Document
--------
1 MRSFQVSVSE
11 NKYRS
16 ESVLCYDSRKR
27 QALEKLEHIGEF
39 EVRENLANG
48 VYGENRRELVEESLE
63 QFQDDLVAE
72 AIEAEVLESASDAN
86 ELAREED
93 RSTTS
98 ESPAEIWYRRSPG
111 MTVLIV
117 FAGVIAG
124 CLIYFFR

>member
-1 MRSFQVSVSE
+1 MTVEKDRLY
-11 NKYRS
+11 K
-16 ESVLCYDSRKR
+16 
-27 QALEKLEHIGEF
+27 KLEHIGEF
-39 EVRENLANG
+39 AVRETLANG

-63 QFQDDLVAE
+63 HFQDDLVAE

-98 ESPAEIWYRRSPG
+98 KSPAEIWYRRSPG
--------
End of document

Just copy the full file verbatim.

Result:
1 MRSFQVSVSE
11 NKYRS
16 ESVLCYDSRKR
27 QALEKLEHIGEF
39 EVRENLANG
48 VYGENRRELVEESLE
63 QFQDDLVAE
72 AIEAEVLESASDAN
86 ELAREED
93 RSTTS
98 ESPAEIWYRRSPG
111 MTVLIV
117 FAGVIAG
124 CLIYFFR

>member
-1 MRSFQVSVSE
+1 MTVEKDRLY
-11 NKYRS
+11 K
-16 ESVLCYDSRKR
+16 
-27 QALEKLEHIGEF
+27 KLEHIGEF
-39 EVRENLANG
+39 AVRETLANG

-63 QFQDDLVAE
+63 HFQDDLVAE

-98 ESPAEIWYRRSPG
+98 KSPAEIWYRRSPG